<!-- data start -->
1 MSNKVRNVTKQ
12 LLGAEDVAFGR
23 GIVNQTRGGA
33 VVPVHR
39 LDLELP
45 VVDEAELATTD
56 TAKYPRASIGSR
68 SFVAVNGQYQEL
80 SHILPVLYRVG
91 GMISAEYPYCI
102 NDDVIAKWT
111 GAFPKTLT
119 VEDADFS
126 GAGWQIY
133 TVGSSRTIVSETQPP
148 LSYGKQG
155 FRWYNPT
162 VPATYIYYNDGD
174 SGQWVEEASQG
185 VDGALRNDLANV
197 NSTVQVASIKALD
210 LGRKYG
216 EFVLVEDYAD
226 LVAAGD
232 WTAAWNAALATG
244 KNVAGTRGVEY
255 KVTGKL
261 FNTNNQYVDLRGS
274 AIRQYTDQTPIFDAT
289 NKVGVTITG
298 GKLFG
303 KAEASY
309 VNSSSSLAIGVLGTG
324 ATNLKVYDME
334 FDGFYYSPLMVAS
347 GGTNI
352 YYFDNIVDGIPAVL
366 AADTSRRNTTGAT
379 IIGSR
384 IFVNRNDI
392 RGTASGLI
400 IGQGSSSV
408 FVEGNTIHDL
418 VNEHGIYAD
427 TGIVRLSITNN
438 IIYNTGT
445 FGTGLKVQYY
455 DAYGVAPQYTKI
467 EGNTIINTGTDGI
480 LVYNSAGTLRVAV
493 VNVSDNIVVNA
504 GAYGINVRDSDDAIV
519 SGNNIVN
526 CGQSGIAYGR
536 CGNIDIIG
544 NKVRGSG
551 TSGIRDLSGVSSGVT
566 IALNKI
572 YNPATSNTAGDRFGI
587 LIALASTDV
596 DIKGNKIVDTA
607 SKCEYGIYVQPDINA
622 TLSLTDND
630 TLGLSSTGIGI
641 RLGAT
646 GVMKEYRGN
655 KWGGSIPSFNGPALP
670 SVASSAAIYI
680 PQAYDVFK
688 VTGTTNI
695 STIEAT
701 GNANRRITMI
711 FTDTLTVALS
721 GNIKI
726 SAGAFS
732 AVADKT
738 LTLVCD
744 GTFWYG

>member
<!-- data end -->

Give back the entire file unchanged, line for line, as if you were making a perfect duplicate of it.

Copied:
1 MSNKVRNVTKQ
12 LLGAEDVAFGR
23 GIVNQTRGGA
33 VVPVHR
39 LDLELP
45 VVDEAELATTD
56 TAKYPRASIGSR
68 SFVAVNGQYQEL
80 SHILPVLYRVG
91 GMISAEYPYCI
102 NDDVIAKWT
111 GAFPKTLT
119 VEDADFS
126 GAGWQIY
133 TVGSSRTIVSETQPP
148 LSYGKQG
155 FRWYNPT
162 VPATYIYYNDGD
174 SGQWVEEASQG
185 VDGALRNDLANV
197 NSTVQVASIKALD
210 LGRKYG
216 EFVLVEDYAD
226 LVAAGD
232 WTAAWNAALATG
244 KNVAGTRGVEY
255 KVTGKL
261 FNTNNQYVDLRGS
274 AIRQYTDQTPIFDAT
289 NKVGVTITG
298 GKLFG
303 KAEASY
309 VNSSSSLAIGVLGTG
324 ATNLKVYDME
334 FDGFYYSPLMVAS
347 GGTNI
352 YYFDNIVDGIPAVL
366 AADTSRRNTTGAT
379 IIGSR
384 IFVNRNDI
392 RGTASGLI
400 IGQGSSSV
408 FVEGNTIHDL
418 VNEHGIYAD
427 TGIVRLSITNN
438 IIYNTGT
445 FGTGLKVQYY
455 DAYGVAPQYTKI
467 EGNTIINTGTDGI
480 LVYNSAGTLRVAV
493 VNVSDNIVVNA
504 GAYGINVRDSDDAIV
519 SGNNIVN
526 CGQSGIAYGR
536 CGNIDIIG
544 NKVRGSG
551 TSGIRDLSGVSSGVT
566 IALNKI
572 YNPATSNTAGDRFGI
587 LIALASTDV
596 DIKGNKIVDTA
607 SKCEYGIYVQPDINA
622 TLSLTDND
630 TLGLSSTGIGI
641 RLGAT
646 GVMKEYRGN
655 KWGGSIPSFNGPALP
670 SVASSAAIYI
680 PQAYDVFK
688 VTGTTNI
695 STIEAT
701 GNANRRITMI
711 FTDTLTVALS
721 GNIKI
726 SAGAFS
732 AVADKT
738 LTLVCD
744 GTFWYG

>member